These are the Golden Years of electronics hacking. The home DIY hacker can get their hands on virtually any part that he or she could desire, and for not much money. Two economic factors underlie this Garden of Electronic Eden that we’re living in. Economies of scale make the parts cheap: when a factory turns out the same MEMS accelerometer chip for hundreds of millions of cell phones, their setup and other fixed costs are spread across all of these chips, and a $40 million factory ends up only costing $0.50 per unit sold.
But the unsung hero of the present DIY paradise is how so many different parts are available, and from so many different suppliers, many of them on the other side of the globe. “The Internet” you say, as if that explains it. Well, that’s not wrong, but it’s deeper than that. The reason that we have so much to choose from is that the marginal cost of variety has fallen, and with that many niche products and firms have become profitable where before they weren’t.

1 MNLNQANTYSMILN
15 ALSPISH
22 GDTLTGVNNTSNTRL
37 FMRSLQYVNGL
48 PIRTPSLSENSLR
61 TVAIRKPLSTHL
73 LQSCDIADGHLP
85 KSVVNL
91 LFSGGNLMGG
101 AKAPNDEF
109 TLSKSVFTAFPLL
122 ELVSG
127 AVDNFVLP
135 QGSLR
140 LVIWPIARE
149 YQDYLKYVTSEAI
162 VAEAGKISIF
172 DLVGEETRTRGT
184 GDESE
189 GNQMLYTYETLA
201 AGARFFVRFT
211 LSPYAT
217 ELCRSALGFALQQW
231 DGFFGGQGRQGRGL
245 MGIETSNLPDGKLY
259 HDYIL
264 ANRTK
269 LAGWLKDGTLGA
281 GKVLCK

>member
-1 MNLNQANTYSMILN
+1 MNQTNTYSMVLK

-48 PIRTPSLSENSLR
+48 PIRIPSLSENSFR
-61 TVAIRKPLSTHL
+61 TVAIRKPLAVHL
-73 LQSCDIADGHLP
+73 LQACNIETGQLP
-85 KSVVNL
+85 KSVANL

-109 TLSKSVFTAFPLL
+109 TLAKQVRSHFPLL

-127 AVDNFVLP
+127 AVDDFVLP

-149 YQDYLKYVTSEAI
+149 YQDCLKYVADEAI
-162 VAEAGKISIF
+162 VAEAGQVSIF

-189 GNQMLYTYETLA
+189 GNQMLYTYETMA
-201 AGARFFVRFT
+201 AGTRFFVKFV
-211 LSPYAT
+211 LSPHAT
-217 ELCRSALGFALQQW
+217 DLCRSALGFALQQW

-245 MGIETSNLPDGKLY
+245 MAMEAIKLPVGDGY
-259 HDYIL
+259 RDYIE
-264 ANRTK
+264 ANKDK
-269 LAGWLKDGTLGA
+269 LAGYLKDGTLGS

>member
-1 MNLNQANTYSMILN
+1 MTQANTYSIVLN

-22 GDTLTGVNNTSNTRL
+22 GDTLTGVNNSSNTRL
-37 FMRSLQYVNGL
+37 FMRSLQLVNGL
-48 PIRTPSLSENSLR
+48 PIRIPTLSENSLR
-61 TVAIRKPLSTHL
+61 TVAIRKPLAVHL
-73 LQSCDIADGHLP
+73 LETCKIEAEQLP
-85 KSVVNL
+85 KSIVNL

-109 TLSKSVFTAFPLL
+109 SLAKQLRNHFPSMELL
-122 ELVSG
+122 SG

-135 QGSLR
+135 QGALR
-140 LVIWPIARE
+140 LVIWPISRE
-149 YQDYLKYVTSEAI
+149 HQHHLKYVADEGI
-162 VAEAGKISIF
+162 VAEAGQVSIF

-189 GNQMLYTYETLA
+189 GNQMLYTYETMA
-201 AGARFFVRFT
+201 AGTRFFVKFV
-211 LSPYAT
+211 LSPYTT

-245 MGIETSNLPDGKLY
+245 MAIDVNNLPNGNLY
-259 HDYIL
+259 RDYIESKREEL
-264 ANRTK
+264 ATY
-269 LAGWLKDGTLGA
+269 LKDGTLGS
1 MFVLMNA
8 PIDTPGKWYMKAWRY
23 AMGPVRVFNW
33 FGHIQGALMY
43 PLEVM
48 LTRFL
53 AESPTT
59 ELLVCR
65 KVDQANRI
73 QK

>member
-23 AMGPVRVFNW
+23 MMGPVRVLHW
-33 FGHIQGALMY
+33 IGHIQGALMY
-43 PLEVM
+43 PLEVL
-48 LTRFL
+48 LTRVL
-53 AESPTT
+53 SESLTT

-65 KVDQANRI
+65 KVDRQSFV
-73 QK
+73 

So let’s take a few minutes to sing the praises of the most important, and sometimes overlooked, facet of the DIY economy over the last twenty years: the falling marginal cost of variety.
[Alexander Reben] makes tech art, and now he’s encouraging you to do the same — within a URL. The gimmick? Making the code small enough to fit the data portion of a link. And to help with that, he has set up a webpage that uncompresses and wraps code from the URL and inserts it into the HTML on the fly. His site essentially applies or un-applies all the tricks of JS minification in the URL, and turns that into content.